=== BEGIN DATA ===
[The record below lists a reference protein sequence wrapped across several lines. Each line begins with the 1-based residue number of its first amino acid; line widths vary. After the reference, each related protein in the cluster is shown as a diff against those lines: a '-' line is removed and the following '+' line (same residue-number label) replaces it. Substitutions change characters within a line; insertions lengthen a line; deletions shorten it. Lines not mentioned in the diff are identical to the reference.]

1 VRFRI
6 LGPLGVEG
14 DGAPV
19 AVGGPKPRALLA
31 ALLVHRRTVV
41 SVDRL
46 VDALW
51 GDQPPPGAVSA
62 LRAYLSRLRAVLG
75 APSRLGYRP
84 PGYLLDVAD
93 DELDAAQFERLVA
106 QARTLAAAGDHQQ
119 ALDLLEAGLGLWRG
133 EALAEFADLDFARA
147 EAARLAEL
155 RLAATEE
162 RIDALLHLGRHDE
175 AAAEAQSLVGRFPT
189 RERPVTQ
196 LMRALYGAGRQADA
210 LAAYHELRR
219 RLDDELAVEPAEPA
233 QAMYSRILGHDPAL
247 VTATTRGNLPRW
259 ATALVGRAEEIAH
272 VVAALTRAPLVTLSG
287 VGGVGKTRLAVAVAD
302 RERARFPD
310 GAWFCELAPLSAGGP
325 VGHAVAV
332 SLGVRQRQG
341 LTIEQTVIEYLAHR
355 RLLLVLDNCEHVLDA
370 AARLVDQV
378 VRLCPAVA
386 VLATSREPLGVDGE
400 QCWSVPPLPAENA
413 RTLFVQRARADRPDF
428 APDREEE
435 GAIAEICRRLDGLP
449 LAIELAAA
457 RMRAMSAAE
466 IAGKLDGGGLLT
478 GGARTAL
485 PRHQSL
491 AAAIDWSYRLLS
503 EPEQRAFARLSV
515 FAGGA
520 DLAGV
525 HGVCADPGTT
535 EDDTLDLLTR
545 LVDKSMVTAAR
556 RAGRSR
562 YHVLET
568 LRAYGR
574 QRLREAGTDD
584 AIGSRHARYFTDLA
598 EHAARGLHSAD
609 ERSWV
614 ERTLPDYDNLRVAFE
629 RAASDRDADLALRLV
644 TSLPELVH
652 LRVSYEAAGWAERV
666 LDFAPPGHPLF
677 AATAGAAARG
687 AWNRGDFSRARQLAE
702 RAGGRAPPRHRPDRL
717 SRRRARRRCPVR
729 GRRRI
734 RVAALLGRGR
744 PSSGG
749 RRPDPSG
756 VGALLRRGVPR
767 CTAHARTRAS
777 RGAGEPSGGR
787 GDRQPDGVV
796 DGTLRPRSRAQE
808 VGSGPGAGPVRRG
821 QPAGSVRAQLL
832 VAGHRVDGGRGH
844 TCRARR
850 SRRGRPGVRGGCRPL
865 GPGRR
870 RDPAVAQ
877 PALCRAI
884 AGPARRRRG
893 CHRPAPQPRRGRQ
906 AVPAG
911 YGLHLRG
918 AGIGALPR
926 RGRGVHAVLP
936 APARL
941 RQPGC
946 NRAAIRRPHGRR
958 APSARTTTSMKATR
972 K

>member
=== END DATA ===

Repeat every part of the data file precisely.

[The record below lists a reference protein sequence wrapped across several lines. Each line begins with the 1-based residue number of its first amino acid; line widths vary. After the reference, each related protein in the cluster is shown as a diff against those lines: a '-' line is removed and the following '+' line (same residue-number label) replaces it. Substitutions change characters within a line; insertions lengthen a line; deletions shorten it. Lines not mentioned in the diff are identical to the reference.]

1 VRFRI
6 LGPLGVEG
14 DGAPV
19 AVGGPKPRALLA
31 ALLVHRRTVV
41 SVDRL
46 VDALW
51 GDQPPPGAVSA
62 LRAYLSRLRAVLG
75 APSRLGYRP
84 PGYLLDVAD
93 DELDAAQFERLVA
106 QARTLAAAGDHQQ
119 ALDLLEAGLGLWRG
133 EALAEFADLDFARA
147 EAARLAEL
155 RLAATEE
162 RIDALLHLGRHDE
175 AAAEAQSLVGRFPT
189 RERPVTQ
196 LMRALYGAGRQADA
210 LAAYHELRR
219 RLDDELAVEPAEPA
233 QAMYSRILGHDPAL
247 VTATTRGNLPRW
259 ATALVGRAEEIAH
272 VVAALTRAPLVTLSG
287 VGGVGKTRLAVAVAD
302 RERARFPD
310 GAWFCELAPLSAGGP
325 VGHAVAV
332 SLGVRQRQG
341 LTIEQTVIEYLAHR
355 RLLLVLDNCEHVLDA
370 AARLVDQV
378 VRLCPAVA
386 VLATSREPLGVDGE
400 QCWSVPPLPAENA
413 RTLFVQRARADRPDF
428 APDREEE
435 GAIAEICRRLDGLP
449 LAIELAAA
457 RMRAMSAAE
466 IAGKLDGGGLLT
478 GGARTAL
485 PRHQSL
491 AAAIDWSYRLLS
503 EPEQRAFARLSV
515 FAGGA
520 DLAGV
525 HGVCADPGTT
535 EDDTLDLLTR
545 LVDKSMVTAAR
556 RAGRSR
562 YHVLET
568 LRAYGR
574 QRLREAGTDD
584 AIGSRHARYFTDLA
598 EHAARGLHSAD
609 ERSWV
614 ERTLPDYDNLRVAFE
629 RAASDRDADLALRLV
644 TSLPELVH
652 LRVSYEAAGWAERV
666 LDFAPPGHPLF
677 AATAGAAARG
687 AWNRGDFSRARQLAE
702 RAGGRAPPRHRPDRL
717 SRRRARRRCPVR
729 GRRRI
734 RVAALLGRGR
744 PSSGG
749 RRPDPSG
756 VGALLRRGVPR
767 CTAHARTRAS
777 RGAGEPSGGR
787 GDRQPDGVV
796 DGTLRPRSRAQE
808 VGSGPGAGPVRRG
821 QPAGSVRAQLL
832 VAGHRVDGGRGH
844 TCRARR
850 SRRGRPGVRGGCRPL
865 GPGRR
870 RDPAVAQ
877 PALCRAI
884 AGPARRRRG
893 CHRPAPQPRRGRQ
906 AVPAG
911 YGLHLRG
918 AGIGALPR
926 RGRGVHAVLP
936 APARL
941 RQPGC
946 NRAAIRRPHGRR
958 APSARTTTSMKATR
972 K

>member